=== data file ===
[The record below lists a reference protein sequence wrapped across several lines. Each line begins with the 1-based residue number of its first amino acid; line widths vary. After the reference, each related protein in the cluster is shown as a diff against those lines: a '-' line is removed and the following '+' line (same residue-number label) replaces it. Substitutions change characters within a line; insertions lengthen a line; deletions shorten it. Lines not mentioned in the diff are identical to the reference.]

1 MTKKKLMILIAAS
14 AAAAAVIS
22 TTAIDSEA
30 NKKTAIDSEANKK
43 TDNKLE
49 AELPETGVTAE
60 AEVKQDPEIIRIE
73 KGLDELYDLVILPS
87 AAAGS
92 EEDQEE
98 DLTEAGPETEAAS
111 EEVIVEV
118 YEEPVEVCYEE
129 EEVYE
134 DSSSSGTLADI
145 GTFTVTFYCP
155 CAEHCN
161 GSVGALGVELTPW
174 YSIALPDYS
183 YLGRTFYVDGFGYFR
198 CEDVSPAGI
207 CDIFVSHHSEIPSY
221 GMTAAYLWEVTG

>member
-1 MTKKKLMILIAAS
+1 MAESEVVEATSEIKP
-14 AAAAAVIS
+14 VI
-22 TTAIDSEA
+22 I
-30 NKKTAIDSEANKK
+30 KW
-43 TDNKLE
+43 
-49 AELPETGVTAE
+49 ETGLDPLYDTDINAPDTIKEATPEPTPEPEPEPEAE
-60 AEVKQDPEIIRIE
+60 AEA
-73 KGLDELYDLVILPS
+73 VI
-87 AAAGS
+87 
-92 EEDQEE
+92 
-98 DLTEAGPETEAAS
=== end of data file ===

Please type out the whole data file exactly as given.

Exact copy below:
[The record below lists a reference protein sequence wrapped across several lines. Each line begins with the 1-based residue number of its first amino acid; line widths vary. After the reference, each related protein in the cluster is shown as a diff against those lines: a '-' line is removed and the following '+' line (same residue-number label) replaces it. Substitutions change characters within a line; insertions lengthen a line; deletions shorten it. Lines not mentioned in the diff are identical to the reference.]

1 MTKKKLMILIAAS
14 AAAAAVIS
22 TTAIDSEA
30 NKKTAIDSEANKK
43 TDNKLE
49 AELPETGVTAE
60 AEVKQDPEIIRIE
73 KGLDELYDLVILPS
87 AAAGS
92 EEDQEE
98 DLTEAGPETEAAS
111 EEVIVEV
118 YEEPVEVCYEE
129 EEVYE
134 DSSSSGTLADI
145 GTFTVTFYCP
155 CAEHCN
161 GSVGALGVELTPW
174 YSIALPDYS
183 YLGRTFYVDGFGYFR
198 CEDVSPAGI
207 CDIFVSHHSEIPSY
221 GMTAAYLWEVTG

>member
-1 MTKKKLMILIAAS
+1 MAESEVVEATSEIKP
-14 AAAAAVIS
+14 VI
-22 TTAIDSEA
+22 I
-30 NKKTAIDSEANKK
+30 KW
-43 TDNKLE
+43 
-49 AELPETGVTAE
+49 ETGLDPLYDTDINAPDTIKEATPEPTPEPEPEPEAE
-60 AEVKQDPEIIRIE
+60 AEA
-73 KGLDELYDLVILPS
+73 VI
-87 AAAGS
+87 
-92 EEDQEE
+92 
-98 DLTEAGPETEAAS